In his airy studio in London's Clerkenwell, David Bailey is hard at work photographing the most popular tenor on the planet.
Andrea Bocelli poses quietly, reflectors and flashes creating a light-filled aura around him. His fiancée, Veronica Berti – 25 years his junior and pregnant with their first child (Bocelli's third) – hovers with the observing entourage, helping to talk him through the session. The aim of all this is to produce a portrait of the singer for The Official Andrea Bocelli Opus – a project of huge scope and cost devoted to the singer's life and work, running to more than 800 pages. The book is designed as a luxury collector's item and will retail for a four-figure sum. With over 70 million records sold to date, he is beyond the cosmos when it comes to popularity. His Sacred Arias entered the Guinness Book of Records as the highest-selling solo classical album of all time. Yet in the classical field, many are still trying to work out the secret of his success.
Bocelli's fans don't bother with operatic snobbery: ever since his first album went platinum in 1994, they have bought his discs and flocked to his performances. Recently he sang in Central Park, New York; a DVD of the occasion will be released in November. During his visit to London, when I caught up with him, he also appeared in a special 50th anniversary edition of Songs of Praise on BBC1.
But critics are not kind to him. He gave a recital at the Metropolitan Opera in New York in February – a programme of songs by composers ranging from Handel to Fauré via Beethoven and Strauss, taken from his latest album, Notte Illuminata – but the New York Times slated his "bland homogeneity" and "dogged, unrelenting quality".
Fans rave over the melting quality of his tone, its gentleness, its directness. Detractors grumble about its lack of expressive range and its pinched, nasal patina.
Bocelli, who is now 53, seems unperturbed by the apparent divide between critical dismissal and popular embrace. "I think in the world of opera that's the way things are," he comments, via an interpreter (though his English is not bad). "There's criticism for absolutely everybody. And in a way this makes it more interesting because, after all, discussion is life."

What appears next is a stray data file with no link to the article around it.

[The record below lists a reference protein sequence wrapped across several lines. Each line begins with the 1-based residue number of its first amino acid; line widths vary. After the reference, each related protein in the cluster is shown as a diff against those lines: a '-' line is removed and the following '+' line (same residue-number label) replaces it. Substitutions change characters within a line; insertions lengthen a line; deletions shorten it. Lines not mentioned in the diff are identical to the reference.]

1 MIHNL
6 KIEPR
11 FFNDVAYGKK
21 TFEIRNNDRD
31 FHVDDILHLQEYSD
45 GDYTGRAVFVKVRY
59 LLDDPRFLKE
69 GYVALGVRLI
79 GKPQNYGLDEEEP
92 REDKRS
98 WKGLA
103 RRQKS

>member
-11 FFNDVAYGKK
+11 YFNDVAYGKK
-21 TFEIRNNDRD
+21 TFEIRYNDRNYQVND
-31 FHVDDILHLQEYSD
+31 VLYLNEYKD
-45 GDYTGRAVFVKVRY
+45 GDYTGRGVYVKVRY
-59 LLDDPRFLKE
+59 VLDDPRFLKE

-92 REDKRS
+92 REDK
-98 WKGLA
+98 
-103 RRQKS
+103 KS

Connecting with others through singing, he adds, is "just a question of being oneself". He doesn't talk about his blindness. Having been partially sighted from the start due to congenital glaucoma, he was rendered completely blind by a football injury when he was 12 years old. "When I was a child, everywhere people asked me to sing – in school, in church, in my family, everywhere," he says. "I understood that it was my destiny."
One question dogs Bocelli's steps in the classical world: can he really be called an opera singer? Or should he be taken on board simply as "easy listening"? Unlike certain other "crossover" singers, though, Bocelli has indeed performed and recorded entire operas – he will appear in Gounod's Roméo et Juliette in Genoa next February ("I'm studying!" he laughs) and a recording of it will follow. What, then, is Bocelli's secret? The appeal of his struggle against adversity? The sweetness of his voice? Clever marketing? All of these play a role. But here's a thought: the quasi-superhuman gifts of a Domingo are glorious, yet it's hard to identify ourselves with them. Bocelli's is the voice of the rest of us: we dream, we battle on, we do the best we can with what we've got. His voice could have been great. His triumph is that it doesn't matter that it is not. His success is our absolution.
To preorder a copy of the Bocelli Opus go to www.krakenopus.com/family/bocelli